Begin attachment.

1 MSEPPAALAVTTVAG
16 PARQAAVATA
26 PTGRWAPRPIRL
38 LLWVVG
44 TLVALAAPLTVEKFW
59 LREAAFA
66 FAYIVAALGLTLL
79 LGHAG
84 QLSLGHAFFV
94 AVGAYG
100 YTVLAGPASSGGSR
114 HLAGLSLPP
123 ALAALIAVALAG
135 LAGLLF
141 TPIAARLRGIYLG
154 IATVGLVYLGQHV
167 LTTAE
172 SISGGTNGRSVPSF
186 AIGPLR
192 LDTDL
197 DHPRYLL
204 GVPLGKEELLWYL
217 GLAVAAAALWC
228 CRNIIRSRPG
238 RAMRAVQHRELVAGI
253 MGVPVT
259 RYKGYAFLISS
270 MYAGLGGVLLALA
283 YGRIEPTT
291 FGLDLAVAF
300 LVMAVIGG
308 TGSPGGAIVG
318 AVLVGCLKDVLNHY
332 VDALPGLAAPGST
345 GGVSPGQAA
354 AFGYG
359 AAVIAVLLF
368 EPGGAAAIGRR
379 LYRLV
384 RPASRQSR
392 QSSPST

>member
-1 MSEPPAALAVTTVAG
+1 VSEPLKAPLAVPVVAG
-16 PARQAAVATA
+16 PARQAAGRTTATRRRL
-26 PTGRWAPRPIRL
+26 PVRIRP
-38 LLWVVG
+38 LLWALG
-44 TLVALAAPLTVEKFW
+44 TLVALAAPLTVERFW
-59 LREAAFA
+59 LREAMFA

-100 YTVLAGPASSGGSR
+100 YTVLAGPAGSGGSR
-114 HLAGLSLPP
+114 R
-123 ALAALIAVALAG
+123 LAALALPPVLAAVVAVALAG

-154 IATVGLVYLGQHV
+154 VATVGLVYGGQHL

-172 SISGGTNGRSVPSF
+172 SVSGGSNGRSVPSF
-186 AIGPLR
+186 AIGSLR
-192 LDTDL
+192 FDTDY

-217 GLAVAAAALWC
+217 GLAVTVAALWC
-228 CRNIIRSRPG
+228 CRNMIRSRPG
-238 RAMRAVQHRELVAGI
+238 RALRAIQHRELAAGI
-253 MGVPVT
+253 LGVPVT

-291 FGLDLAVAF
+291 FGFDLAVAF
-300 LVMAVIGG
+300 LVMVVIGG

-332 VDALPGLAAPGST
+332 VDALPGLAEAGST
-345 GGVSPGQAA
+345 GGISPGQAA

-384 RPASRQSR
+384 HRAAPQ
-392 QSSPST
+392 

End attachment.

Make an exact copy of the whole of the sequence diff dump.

1 MSEPPAALAVTTVAG
16 PARQAAVATA
26 PTGRWAPRPIRL
38 LLWVVG
44 TLVALAAPLTVEKFW
59 LREAAFA
66 FAYIVAALGLTLL
79 LGHAG
84 QLSLGHAFFV
94 AVGAYG
100 YTVLAGPASSGGSR
114 HLAGLSLPP
123 ALAALIAVALAG
135 LAGLLF
141 TPIAARLRGIYLG
154 IATVGLVYLGQHV
167 LTTAE
172 SISGGTNGRSVPSF
186 AIGPLR
192 LDTDL
197 DHPRYLL
204 GVPLGKEELLWYL
217 GLAVAAAALWC
228 CRNIIRSRPG
238 RAMRAVQHRELVAGI
253 MGVPVT
259 RYKGYAFLISS
270 MYAGLGGVLLALA
283 YGRIEPTT
291 FGLDLAVAF
300 LVMAVIGG
308 TGSPGGAIVG
318 AVLVGCLKDVLNHY
332 VDALPGLAAPGST
345 GGVSPGQAA
354 AFGYG
359 AAVIAVLLF
368 EPGGAAAIGRR
379 LYRLV
384 RPASRQSR
392 QSSPST

>member
-1 MSEPPAALAVTTVAG
+1 VSEPLKAPLAVPVVAG
-16 PARQAAVATA
+16 PARQAAGRTTATRRRL
-26 PTGRWAPRPIRL
+26 PVRIRP
-38 LLWVVG
+38 LLWALG
-44 TLVALAAPLTVEKFW
+44 TLVALAAPLTVERFW
-59 LREAAFA
+59 LREAMFA

-100 YTVLAGPASSGGSR
+100 YTVLAGPAGSGGSR
-114 HLAGLSLPP
+114 R
-123 ALAALIAVALAG
+123 LAALALPPVLAAVVAVALAG

-154 IATVGLVYLGQHV
+154 VATVGLVYGGQHL

-172 SISGGTNGRSVPSF
+172 SVSGGSNGRSVPSF
-186 AIGPLR
+186 AIGSLR
-192 LDTDL
+192 FDTDY

-217 GLAVAAAALWC
+217 GLAVTVAALWC
-228 CRNIIRSRPG
+228 CRNMIRSRPG
-238 RAMRAVQHRELVAGI
+238 RALRAIQHRELAAGI
-253 MGVPVT
+253 LGVPVT

-291 FGLDLAVAF
+291 FGFDLAVAF
-300 LVMAVIGG
+300 LVMVVIGG

-332 VDALPGLAAPGST
+332 VDALPGLAEAGST
-345 GGVSPGQAA
+345 GGISPGQAA

-384 RPASRQSR
+384 HRAAPQ
-392 QSSPST
+392 